|Publication number||US3987930 A|
|Application number||US 05/509,362|
|Publication date||Oct 26, 1976|
|Filing date||Sep 26, 1974|
|Priority date||Sep 26, 1974|
|Publication number||05509362, 509362, US 3987930 A, US 3987930A, US-A-3987930, US3987930 A, US3987930A|
|Inventors||Robert Lee Fuson|
|Original Assignee||Ethicon, Inc.|
|Export Citation||BiBTeX, EndNote, RefMan|
|Patent Citations (11), Referenced by (99), Classifications (11)|
|External Links: USPTO, USPTO Assignment, Espacenet|
In many phases of medical practice, including use in the operating room and the treatment room, intravenous tubing is an important part of medical treatment apparatus. Most often tubing connections are not permanent but must be made, broken and remade according to the usage of the equipment. During these construction phases, the sterility of tubing must be maintained.
Intravenous tubing connections are most often made utilizing the medical industry's standardized Luer taper fittings. These fittings, which may either be male couplings or female couplings, include a tapered end of standardized dimensions. Coupling is made by the press-fit of mating parts.
Tubing caps are often used to seal the ends of unused or unnecessary tubing. These caps protect the sterility of the tubing and prevent fluid loss and/or particulate contamination.
Intravenous tubing caps available in the prior art of which there are many, have been for a single purpose, that is, they have been either male fitting closures or female fitting closures. These caps invariably have had flat end sections which complete the closure, the seal being made by a pressure fit of the mating tapered surfaces. A threaded lock-fit may or may not also have been utilized. They have been made of plastic or rubber.
These prior art caps have several disadvantages which make them difficult to use and hard to keep track of in an operating room environment. These caps are hard to grasp, especially when wet, because of their smooth plastic bodies and because of their small size. Moreover, the supply of male caps verses the supply of female caps needed to service closure must constantly be monitored. Additionally, caps which are not in use are troublesome to manage. They easily bounce around, roll off of surfaces and fall to the floor.
It is desirable, therefore, to have a tube cap which is multifunctional or dual purpose. It is also desirable that this cap be easy to work with and that it be easy to store. It is, moreover, desirable to lower inventory costs and inventory management problems.
An objective of this invention, therefore, is to provide a dual purpose, male-female closure cap, for any product having Luer taper intravenous fittings.
Another objective of this invention is to provide a cap which is easily grasped even when wet.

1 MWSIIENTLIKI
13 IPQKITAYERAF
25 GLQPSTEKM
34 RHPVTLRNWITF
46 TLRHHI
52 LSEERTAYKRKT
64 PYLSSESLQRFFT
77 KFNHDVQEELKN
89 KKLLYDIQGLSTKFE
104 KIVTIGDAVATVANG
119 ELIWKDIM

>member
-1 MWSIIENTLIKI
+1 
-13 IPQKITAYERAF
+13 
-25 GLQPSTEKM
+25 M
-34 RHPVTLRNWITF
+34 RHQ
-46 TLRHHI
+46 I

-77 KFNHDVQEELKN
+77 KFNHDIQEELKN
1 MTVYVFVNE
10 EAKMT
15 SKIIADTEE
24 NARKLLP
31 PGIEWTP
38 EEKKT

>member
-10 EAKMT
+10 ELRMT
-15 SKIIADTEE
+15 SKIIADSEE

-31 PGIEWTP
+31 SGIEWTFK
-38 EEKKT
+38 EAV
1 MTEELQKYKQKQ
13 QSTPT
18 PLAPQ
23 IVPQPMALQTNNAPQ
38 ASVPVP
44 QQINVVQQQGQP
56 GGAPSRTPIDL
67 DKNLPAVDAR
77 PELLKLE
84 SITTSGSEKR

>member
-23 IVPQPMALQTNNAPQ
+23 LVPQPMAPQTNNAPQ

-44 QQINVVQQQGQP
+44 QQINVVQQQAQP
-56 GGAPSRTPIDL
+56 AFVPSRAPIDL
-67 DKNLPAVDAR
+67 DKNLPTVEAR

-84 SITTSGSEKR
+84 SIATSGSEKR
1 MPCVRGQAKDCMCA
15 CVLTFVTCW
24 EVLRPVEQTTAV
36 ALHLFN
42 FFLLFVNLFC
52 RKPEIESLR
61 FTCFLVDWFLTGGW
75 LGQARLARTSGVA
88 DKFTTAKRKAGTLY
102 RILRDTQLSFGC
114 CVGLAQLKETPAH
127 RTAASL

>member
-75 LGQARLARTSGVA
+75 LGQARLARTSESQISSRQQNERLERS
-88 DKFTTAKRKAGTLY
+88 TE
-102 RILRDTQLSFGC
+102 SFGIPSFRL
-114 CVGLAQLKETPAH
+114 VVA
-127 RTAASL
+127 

A further objective of this invention is to provide a cap which can easily be stored by stacking.
Another objective is to provide a method of storing unused caps.
An even further objective is to provide a cap with which a cost reduction in production and inventory may be obtained.
The objectives of this invention are provided by a dual-ended tubing cap for plugging a male or a female Luer-taper tube fitting. A Luer-tapered plug portion may be surrounded for its entire length by a cylindrical skirt having a serrated outer surface. The skirt may be circumferentially positioned a sufficient distance from the male plug to allow clearance for flanged lock-fittings present on some tubing couplings.
A Luer-tapered female plug may abut the skirted male portion, in back to back fashion, to form a cap having the female plug on one end and the male plug on the other end. The outside diameter of the female plug portion is preferably less than the inside diameter of the male plug protective skirt.
The entire cap may be injection molded as a single piece of polyethelene plastic.
Caps may be stored by stacking one upon another, in tandom fashion, by mating respective male and female portions. A stack of caps may be stored by placing one end of the stack in a receptacle socket. When stored in this manner, caps are ready for use when removed from the stack one at a time.
The features of this invention can be easily understood from the following detailed description and the appended claim, read in conjunction with the following drawings, in which like numerals refer to like parts and in which:
FIG. 1 is a perspective view of the female end of the cap.
FIG. 2 is a perspective view of the male end of the cap.
FIG. 3 is a longitudinal cross section of a stack of the subject caps in a receptacle socket.
FIG. 4 is a longitudinal cross section of the subject cap mating a female tubing fitting.
FIG. 5 is a longitudinal cross section of the subject cap mating a male tubing fitting.
A dual purpose intravenous tubing cap is provided for sealing both male and female Luer-tapered intravenous tubing end fittings.
FIG. 1 is a perspective view of the female plugging portion of the cap 10. A cylindrical structure 11 extends from a back surface 13 and has a concentrically-positioned, longitudinal Luer tapered-bore 15. This cylinder 11 has a constant outside diameter and a bore 15 which is reduced in diameter at an angle of one-degree, forty-five minutes going into the cylinder 11. The end of the cylinder 11 has been parted-off to be perpendicular with the longitudinal axis of the bore 15. The back plate 13 is circularly shaped and is situated to have the same centerline axis as the cylinder 11 and the bore 15.